Set Display Refresh Rates

The display refresh rate represents how many times per second a headset’s screen refreshes. A higher refresh rate enables higher frame rates, brighter output, and improved color clarity. However, higher refresh rates rates require your app to perform its work in shorter amounts of time.

The default display refresh rate for Quest and Quest 2 apps is 72 Hz. If you want to run your app at a different refresh rate, you are responsible for ensuring that your app is performant enough to sustain that rate. Apps that can’t consistently render at the desired display refresh rate will fail Oculus Quest Store review. Such apps might exhibit judder, flickering black areas on the peripheries, and other performance-related problems.

Get Refresh Rates Supported by the Device

Display capabilities differ between Oculus Quest models, with Quest 2 capable of higher display refresh rates. The table below lists the currently available refresh rates by device for convenience only. You should always confirm programmatically that the refresh rate you want is valid on the user’s device before attempting to set that rate.

Device Model60 Hz72 Hz80 Hz90 Hz120 Hz
QuestMedia
apps
---
Quest 2Media
apps
Experimental

120 Hz is only available on devices where the user has enabled 120 Hz as an experimental feature. If a user hasn’t turned on this experimental feature, this refresh rate won’t be available to developers. To turn on 120 Hz yourself, open the universal menu, go to Settings > Experimental Features, and then enable 120 Hz.

60 Hz must only be used by media player apps. It is provided as a way to synchronize 30 FPS or 60 FPS video with the display refresh rate for smooth playback. Non-media player apps that set the display refresh rate to 60 Hz will fail Oculus Quest Store review.

To get the list of refresh rates supported by a device:

  1. Use vrapi_GetSystemPropertyInt() with VRAPI_SYS_PROP_NUM_SUPPORTED_DISPLAY_REFRESH_RATES to get the number of elements in the array that contains the supported refresh rates.

  2. Use vrapi_GetSystemPropertyFloatArray() with VRAPI_SYS_PROP_SUPPORTED_DISPLAY_REFRESH_RATES to read the supported refresh rates into your own array.

For example:

int size = vrapi_GetSystemPropertyInt(app->GetJava(),
           VRAPI_SYS_PROP_NUM_SUPPORTED_DISPLAY_REFRESH_RATES);

std::vector<float> supported_rates(size);

int elements = vrapi_GetSystemPropertyFloatArray(app->GetJava(),
           VRAPI_SYS_PROP_SUPPORTED_DISPLAY_REFRESH_RATES,
           supported_rates.data(), size);

Set a Refresh Rate

If you want to set refresh rates higher than 72 Hz on Quest 2 devices, you must first ensure the Android Manifest file includes quest2 as a supported device. For example:

<meta-data android:name="com.oculus.supportedDevices" android:value="quest|quest2"/>

To set a refresh rate:

  • Call vrapi_SetDisplayRefreshRate() with the desired refresh rate.

    For example:

    ovrResult result = vrapi_SetDisplayRefreshRate( app->GetOvrMobile(), 90.0f );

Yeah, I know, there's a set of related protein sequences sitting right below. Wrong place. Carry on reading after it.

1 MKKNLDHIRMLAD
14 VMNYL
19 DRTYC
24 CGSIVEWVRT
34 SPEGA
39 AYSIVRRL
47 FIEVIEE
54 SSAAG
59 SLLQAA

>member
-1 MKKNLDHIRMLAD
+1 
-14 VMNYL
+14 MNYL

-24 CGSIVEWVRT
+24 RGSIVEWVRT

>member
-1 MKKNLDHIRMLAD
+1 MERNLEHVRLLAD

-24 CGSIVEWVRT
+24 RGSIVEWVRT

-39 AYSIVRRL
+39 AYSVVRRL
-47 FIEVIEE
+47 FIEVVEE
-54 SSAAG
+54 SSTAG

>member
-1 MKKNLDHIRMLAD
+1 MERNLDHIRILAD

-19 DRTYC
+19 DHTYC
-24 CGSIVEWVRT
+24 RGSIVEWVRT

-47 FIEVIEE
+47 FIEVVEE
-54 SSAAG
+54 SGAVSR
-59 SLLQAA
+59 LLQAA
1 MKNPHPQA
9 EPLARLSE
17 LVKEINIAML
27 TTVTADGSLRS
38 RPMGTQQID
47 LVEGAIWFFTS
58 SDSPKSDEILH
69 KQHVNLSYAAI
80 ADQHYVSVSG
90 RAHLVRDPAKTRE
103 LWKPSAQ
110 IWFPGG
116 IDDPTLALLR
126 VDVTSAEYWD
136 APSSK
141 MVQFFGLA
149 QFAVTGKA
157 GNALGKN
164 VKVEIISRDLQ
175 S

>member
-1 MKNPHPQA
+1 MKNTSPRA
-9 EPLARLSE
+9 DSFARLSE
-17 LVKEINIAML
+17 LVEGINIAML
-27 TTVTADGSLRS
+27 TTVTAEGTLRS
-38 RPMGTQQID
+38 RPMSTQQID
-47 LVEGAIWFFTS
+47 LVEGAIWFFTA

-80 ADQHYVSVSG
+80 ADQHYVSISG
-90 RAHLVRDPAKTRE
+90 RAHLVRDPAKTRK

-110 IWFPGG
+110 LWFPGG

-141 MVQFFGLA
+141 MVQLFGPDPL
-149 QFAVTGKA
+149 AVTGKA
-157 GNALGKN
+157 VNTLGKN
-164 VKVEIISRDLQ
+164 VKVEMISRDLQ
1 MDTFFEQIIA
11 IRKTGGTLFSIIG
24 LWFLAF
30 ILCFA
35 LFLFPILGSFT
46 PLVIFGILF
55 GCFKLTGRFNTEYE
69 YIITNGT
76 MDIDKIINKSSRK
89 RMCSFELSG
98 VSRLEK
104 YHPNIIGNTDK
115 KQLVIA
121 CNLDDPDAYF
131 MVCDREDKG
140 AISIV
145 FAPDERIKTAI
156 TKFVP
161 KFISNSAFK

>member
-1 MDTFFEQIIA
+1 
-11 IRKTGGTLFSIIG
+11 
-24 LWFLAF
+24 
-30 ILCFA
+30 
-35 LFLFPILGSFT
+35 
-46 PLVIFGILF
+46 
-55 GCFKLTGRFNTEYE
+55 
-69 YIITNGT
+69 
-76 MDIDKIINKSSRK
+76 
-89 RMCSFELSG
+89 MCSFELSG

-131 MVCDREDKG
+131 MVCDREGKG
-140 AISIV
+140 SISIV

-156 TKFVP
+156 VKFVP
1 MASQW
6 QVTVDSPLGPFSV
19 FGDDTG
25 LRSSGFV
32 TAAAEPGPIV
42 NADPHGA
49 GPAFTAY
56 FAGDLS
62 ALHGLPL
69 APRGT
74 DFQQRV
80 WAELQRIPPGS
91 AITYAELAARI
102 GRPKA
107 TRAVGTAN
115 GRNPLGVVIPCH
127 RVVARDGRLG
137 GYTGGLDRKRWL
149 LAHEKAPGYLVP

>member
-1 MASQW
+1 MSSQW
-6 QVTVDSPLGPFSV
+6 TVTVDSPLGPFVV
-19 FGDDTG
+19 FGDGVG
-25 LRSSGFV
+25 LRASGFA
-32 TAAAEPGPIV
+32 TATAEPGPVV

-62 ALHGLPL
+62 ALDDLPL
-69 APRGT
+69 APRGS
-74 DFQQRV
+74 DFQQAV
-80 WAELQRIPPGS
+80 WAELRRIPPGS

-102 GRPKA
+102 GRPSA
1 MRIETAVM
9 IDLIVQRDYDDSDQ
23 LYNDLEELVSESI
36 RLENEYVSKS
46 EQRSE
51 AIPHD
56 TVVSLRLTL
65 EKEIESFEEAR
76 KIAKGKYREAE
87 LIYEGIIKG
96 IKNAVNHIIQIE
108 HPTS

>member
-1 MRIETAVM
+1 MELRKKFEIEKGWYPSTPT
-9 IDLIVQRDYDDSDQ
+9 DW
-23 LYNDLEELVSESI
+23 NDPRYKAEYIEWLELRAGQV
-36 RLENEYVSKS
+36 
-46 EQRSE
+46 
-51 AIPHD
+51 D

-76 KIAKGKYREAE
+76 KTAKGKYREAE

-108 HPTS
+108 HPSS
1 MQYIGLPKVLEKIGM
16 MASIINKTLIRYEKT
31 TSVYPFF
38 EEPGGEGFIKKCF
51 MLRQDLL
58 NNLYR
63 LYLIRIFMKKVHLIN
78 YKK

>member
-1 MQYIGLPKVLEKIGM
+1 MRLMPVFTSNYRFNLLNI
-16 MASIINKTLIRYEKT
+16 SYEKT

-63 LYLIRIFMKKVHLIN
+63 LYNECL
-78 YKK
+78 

Considerations for Refresh Rates over 72 Hz

Quest 2 apps may target display refresh rates higher than 72 Hz on the following conditions:

  • The app must declare specific support for Quest 2 in the manifest file.

  • Oculus Quest and Quest 2 deal with issues of excess heat and power consumption in a similar way to mobile devices such as phones and tablets: the system slows down the device temporarily to reduce power consumption and help cool the device. If a Quest 2 app with a display refresh rate higher than 72 Hz experiences thermal events, dynamic throttling may reduce the refresh rate to 72 Hz as a first step. If thermal conditions worsen, dynamic throttling may take an additional step and reduce the frame rate to 36 FPS while keeping the refresh rate at 72 Hz (the equivalent of minVsyncs=2).

  • While most apps don’t need to change anything about their behavior if they are throttled, apps that want to be kept aware of refresh rate changes can hook to a new event for Display Refresh Rate Change.

Handle Refresh Rate Change Events (Optional)

If you need your app to know if dynamic throttling reduces the refresh rate so that the app can respond in some way, you can do so through the event VRAPI_EVENT_DISPLAY_REFRESH_RATE_CHANGE. Its event structure is as follows:

typedef struct ovrEventDisplayRefreshRateChange_ {
   ovrEventHeader EventHeader;
   float fromDisplayRefreshRate;
   float toDisplayRefreshRate;
} ovrEventDisplayRefreshRateChange;

Testing how an app handles dynamic throttling

You can simulate the dynamic throttling to 72 Hz from a higher display refresh rate. While your app is running, broadcast an intent through the adb shell activity manager. For example, this command simulates throttling for 10 seconds:

adb shell am broadcast -a com.oculus.vrruntimeservice.COMPOSITOR_SIMULATE_THERMAL --es subsystem refresh --ei seconds_throttled 10

If you aren’t able to see a visible change in your app, you can verify the refresh rate change by looking in the logcat for VrApi events that show an FPS value pair. The first value is the frame rate. The second value is the display refresh rate. For example:

VrApi   : FPS=90/90,Prd=33ms,Tear=0,Early=0...
VrApi   : FPS=87/72,Prd=33ms,Tear=0,Early=0...